Why The iPhone X Will Force Apple To Choose Between Good Or Evil – Forbes
Apple knows the power of being in control of hardware developed for its smartphones. Many of the advantages in the iPhone ecosystem come from the tight integration between hardware and software – the Â A11 system on chip and W2 peripheral controller being prime examples. The introduction of wireless charging in the recently announced iPhones takes a contrarian view, as Tim Cook and his team join a widely adopted standard.
On the surface Apple is simply being a good member of the community as it finally embraces Qi charging, but Cupertino has already announced plans to extend wireless charging beyond the current Qi standard. What comes after these two recognisable steps?
First of all, Apple is rightly embracing the Qi standard championed by the Wireless Power Consortium. If you have a Qi-certified charger, then the iPhone 8, iPhone 8 Plus and iPhone X will accept charge from these accessories. That allows hardware from the likes of Mophie, Tylt and AirCharge to continue to be used. But there is a kink – Appleâ€™s new smartphones will only work at the lower and slower charging rate of 7.5W. The latest Qi standard (1.2) allows for 15W of charging power, an advantage used by Samsungâ€™s S8 and Note 8 handsets.
Itâ€™s true to say that Apple is using the Qi standard. I appreciate that (as will the industry). But itâ€™s not using the Qi standard to its full effect. Instead Apple is going to extend wireless charging on its devices with its own technology.
Before the launch of the new iPhones, the use of Qi was not a given and there was information that Apple was working on a non-compatible wireless standard. That would lock iPhone users into Appleâ€™s own technology for chargers, it would force manufacturers into Appleâ€™s Made for iPhone licensing program to create charging technology, and it would mean that any investment in wireless charging would need to address the iPhone issue and fall into line with Cupertino.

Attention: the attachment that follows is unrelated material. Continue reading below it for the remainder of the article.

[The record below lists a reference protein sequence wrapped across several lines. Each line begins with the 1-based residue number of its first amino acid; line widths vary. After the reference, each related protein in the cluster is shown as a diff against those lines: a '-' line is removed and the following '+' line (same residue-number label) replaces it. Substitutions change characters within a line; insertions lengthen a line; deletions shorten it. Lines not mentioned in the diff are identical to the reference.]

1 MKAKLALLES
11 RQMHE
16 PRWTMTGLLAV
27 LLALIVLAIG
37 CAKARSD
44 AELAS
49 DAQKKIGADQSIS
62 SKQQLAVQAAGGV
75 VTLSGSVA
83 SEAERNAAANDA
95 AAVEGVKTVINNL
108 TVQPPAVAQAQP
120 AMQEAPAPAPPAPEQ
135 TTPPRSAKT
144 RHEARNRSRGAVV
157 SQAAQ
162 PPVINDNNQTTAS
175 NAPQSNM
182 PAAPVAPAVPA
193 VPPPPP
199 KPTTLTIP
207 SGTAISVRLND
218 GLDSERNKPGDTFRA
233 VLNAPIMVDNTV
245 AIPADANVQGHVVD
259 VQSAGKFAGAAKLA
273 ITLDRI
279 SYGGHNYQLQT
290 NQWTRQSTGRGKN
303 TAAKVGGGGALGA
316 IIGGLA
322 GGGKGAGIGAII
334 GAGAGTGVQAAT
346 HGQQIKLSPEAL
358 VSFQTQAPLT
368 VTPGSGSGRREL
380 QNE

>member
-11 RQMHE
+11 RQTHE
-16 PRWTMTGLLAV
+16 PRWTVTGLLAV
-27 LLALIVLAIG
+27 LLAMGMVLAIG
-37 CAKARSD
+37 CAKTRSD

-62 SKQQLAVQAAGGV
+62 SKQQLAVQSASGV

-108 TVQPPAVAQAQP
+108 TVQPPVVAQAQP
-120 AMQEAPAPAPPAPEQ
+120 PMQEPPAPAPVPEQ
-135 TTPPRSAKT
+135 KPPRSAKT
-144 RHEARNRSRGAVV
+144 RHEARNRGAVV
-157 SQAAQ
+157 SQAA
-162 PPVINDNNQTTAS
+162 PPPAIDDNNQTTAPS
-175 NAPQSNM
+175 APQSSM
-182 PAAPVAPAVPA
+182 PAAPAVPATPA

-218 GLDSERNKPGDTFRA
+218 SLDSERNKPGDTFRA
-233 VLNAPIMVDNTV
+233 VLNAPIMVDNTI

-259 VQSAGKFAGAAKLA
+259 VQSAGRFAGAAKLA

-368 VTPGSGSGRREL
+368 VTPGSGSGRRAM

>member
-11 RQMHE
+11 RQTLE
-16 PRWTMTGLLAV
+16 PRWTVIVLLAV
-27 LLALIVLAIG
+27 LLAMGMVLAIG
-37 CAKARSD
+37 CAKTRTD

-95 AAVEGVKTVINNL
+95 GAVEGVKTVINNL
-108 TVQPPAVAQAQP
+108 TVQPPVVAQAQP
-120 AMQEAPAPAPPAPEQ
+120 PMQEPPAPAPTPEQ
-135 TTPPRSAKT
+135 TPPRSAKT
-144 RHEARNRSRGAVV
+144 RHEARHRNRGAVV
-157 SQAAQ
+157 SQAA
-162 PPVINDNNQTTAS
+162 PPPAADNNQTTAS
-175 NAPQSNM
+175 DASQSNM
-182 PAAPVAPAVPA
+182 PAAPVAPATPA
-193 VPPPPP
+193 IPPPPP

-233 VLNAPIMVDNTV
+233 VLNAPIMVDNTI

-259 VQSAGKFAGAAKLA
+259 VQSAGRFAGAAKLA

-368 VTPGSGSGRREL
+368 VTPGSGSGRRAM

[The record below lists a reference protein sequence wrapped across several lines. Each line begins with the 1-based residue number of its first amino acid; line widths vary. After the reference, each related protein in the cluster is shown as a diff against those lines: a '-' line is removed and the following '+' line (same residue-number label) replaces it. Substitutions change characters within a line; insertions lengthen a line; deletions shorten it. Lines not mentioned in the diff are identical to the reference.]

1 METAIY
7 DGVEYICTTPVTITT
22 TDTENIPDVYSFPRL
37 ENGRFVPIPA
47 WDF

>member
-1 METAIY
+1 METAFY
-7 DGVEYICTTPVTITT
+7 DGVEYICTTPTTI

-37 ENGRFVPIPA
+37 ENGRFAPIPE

But Apple does have its own standard for wireless charging for the iPhone that ties into the leaks and rumors from before the launch. Its AirPower charging technology allows multiple devices to be placed on a lightning-cable equipped charging pad. Thereâ€™s no firm date for the availability of AirPower peripherals beyond â€˜during 2018â€™ but itâ€™s clear from the presentation that the AirPower standard is going to be one that extends itself above Qi.
Once AirPower is released and rolled out across the iPhone range, once AirPower becomes established in the minds of the public, once the AirPower logo is the de facto icon that the public look for, then Apple becomes one of the biggest players in the wireless charging space. It can work its way into taking a leadership role and then the question becomes less about â€˜which standard will winâ€™ and more about â€˜what are Appleâ€™s intentions?â€™
Itâ€™s good for the community Apple has decided to go with one of the existing standard for wireless charging. How you see the future of wireless charging with Apple in play depends on how you expect Appleâ€™s relationship with wireless charging on its own hardware and that of its competitors. It can drive the entire ecosystem forward by being a good and responsible partner that shares technology and lifts everyone up to higher standards. Or it can offer a basic level of compatibilityÂ but reserve the additional benefits to its own closed circle of hardware.
Apple is using Qi, which points to the former, but it using the slower and older specification which points to the latter. Tim Cook and his team talked about hoping its new technology can feed back into the WPCâ€™s specifications in the future, which points to the former, but it wouldâ€™t be the first time Apple has ensured that anyone wanting faster charging has to pay an â€˜Apple Taxâ€™ for the higher rated adaptors and cables.
Actions will speak louder than words, and it is the actions over the next six months that will confirm Appleâ€™s true intentions over wireless charging.
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